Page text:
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A work week in rural Illinois with Black Hawk, Joseph Smith and Abe Lincoln by Ann Treacy
March 17, 2023, 4:56 pm
Filed under: Illinois

The band is back together. I’m on the road in rural Illinois with Bill, one of my favorite work-road-trip buddies. It’s always a good mix of productive work chat, small town sight seeing, catching up and good advice. We saw a few highlights.

The tourism portion of our trip began with the Black Hawk Statue in Oregon IL. It’s quite impressive at 50 feet and is a memorial to Chief Black Hawk, Sauk leader in what is known as the Black Hawk war 1832. We also did drive-bys for the birthplace of John Deere and childhood home of Ronald Regan.

For work, I got to tour a hog farm with 60,000 hogs as well as soybean fields and processing facilities. (Thankfully, we couldn’t see the hogs because of bio-security issues. Whew!) I’ve toured hog farms before. What’s amazing is that success is made in pennies per pound. So every penny you can save in the nurturing, butchering or process of making the bacon helps and precision ag makes a big difference. Also I got to sit on big tractor. Woo!

Because we were in Carthage, we visited death place of Joseph Smith, founder of Latter Day Saints. We went to the jail where he was shot and we met by tour guides who may or may not have been dressed in period piece attire. They are clearly devotees; super informative but also a little unsettling. Here’s the abridged story (thanks to Wikipedia)…

Carthage Jail is best known as the location of the 1844 killing of Joseph Smith, founder of the Latter Day Saint movement, and his brother Hyrum, by a mob of approximately 150 men.

We spent time in the jail. Creepy! And saw the door through which Joseph was shot and the window through which he thrust himself to save the followers who were with him (in front of the mob) in the small room. Word is, the Smiths knew they were going to die in Carthage but were peaceful that day anticipating the murder.

Our biggest stop was the Abraham Lincoln Museum in Springfield. It is worth av visit! The multimedia makes it feel interactive. The segment on the emancipation was particularly interesting. Even on his own team, some think he goes too far, and some think he doesn’t go far enough. There’s a hallway set up that reminds me of walking the MN Capitol when contentious topics are being discussed. No one listens; everyone shouts. It emphasizes the need to vote for people you think you will actually do the right thing when the time comes.

A striking exhibit is a bronze cast or Lincoln’s face as he started he’s presidency and five years into it. The aging is palpable. Then there are “rooms” that focus on segments of Lincoln’s life that help us see how that fast aging happened. Lincoln not only led the nation during an extremely tumultuous time but he had a lot of person tragedy happening at the same time. Hearing about his plans to focus on the positive on the day of his assassination is heartbreaking.

Treacy ladies helping to make the ERA happen in Minnesota by Ann Treacy
March 3, 2023, 10:36 pm
Filed under: St Paul

It’s true! The Treacy ladies are making the ERA happen in Minnesota – although clearly we’re not doing it alone. But, for the family blog … Aine and I testified at a MN House Committee on a bill to get the Equal Rights Amendment on the ballot in 2024. So that voters can chime in on whether ERA should be added to the Minnesota constitution. It’s nervous work but we did it and the bill passed out of Committee to get one step closer to a vote on the House Floor. Today my mom and I testified to the companion bill in the Senate. The hope was to have me, Aine and my mom testify together but the agenda moved slowly and items were moved around so that eventually she had to go to work. But she gets a nice nod from Senator Latz for being there. And in the end mom and I were persuasive enough to make it happen.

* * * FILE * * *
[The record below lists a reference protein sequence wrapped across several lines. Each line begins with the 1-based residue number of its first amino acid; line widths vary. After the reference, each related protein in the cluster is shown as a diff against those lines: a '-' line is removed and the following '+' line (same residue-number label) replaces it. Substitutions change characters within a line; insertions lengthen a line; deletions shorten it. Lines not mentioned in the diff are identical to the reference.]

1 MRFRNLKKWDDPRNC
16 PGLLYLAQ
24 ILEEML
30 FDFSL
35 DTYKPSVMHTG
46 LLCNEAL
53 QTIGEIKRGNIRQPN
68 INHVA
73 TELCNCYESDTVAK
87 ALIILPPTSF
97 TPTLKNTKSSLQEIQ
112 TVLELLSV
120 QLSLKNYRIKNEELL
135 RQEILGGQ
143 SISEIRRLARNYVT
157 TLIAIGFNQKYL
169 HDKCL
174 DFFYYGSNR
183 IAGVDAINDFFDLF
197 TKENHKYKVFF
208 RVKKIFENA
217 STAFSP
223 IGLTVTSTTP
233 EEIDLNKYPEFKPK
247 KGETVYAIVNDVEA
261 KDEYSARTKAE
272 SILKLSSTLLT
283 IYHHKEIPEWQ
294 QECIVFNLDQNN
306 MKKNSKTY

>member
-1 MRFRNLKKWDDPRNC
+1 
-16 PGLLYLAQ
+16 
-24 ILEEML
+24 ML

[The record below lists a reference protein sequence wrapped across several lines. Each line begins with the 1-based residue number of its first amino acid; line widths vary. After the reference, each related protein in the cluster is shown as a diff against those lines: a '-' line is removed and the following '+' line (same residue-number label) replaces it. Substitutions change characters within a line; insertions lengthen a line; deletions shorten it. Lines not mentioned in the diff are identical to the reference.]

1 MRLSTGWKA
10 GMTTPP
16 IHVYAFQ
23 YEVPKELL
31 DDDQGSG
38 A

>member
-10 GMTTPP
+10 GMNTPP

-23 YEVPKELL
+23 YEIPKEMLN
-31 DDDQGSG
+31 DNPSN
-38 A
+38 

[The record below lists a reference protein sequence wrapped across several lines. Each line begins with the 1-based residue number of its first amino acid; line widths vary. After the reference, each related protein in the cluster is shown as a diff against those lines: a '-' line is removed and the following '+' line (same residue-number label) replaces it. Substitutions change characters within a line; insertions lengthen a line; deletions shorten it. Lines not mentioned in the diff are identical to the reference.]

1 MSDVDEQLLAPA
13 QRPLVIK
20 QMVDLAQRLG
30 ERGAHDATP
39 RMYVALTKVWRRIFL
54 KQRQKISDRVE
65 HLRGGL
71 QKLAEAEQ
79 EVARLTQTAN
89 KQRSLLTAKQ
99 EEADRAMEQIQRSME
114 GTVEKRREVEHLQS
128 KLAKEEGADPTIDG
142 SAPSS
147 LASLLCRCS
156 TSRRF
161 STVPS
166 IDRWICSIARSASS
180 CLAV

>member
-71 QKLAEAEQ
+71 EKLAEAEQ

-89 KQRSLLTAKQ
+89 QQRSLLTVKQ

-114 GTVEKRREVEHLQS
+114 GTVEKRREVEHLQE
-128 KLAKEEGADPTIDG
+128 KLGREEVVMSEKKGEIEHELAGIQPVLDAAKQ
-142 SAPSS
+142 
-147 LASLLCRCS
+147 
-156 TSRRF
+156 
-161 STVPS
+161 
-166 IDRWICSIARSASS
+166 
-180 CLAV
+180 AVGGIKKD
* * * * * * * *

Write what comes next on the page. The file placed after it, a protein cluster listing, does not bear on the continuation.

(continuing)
You can see the full videos for the Senate and House committee meetings online or see our aspirational written testimony; we may or may not have stuck to script.

Again, we weren’t working alone – ERA Minnesota is a powerful group that has worked tirelessly for years – founded by former Representative Betty Folliard and led by Suzann Wilhite. And they aren’t working alone either – there’s a great group of folks  – a sea of green you see all over town.

It is nervous work. Often there’s a push to hurry up. You know people are watching and the cameras are on. And by the nature of the topic, most of us have been taught to not believe in ourselves as much as we should. And that’s part of what makes the growing success taste sweeter. Big thanks to the legislators who are moving us forward but introducing bills and getting them heard – Rep Her, Rep Bahner, Sen Pappas and Sen Kunesh. It’s exciting to be so close – a mere 100 years after it was first raised!

One quick observation … civic engagement is hard because for most of us it means taking a day off work, maybe getting a babysitter, getting to St Paul – never mind you have to know who to contact, how and when. Lobbying is easier – you get paid, you’ve probably gone to school to learn what to do and you build relationships with the legislators so less scary and you have time to chat between meetings in case there’s something you’ve forgotten to say in testimony. Technology has helped because you can at least watch meetings remotely but it feels like sometimes the barriers to civic engagement give policymakers a skewed view of what “most people” think – because “most people” they see are lobbyists or people who can afford to take time out to speak up.

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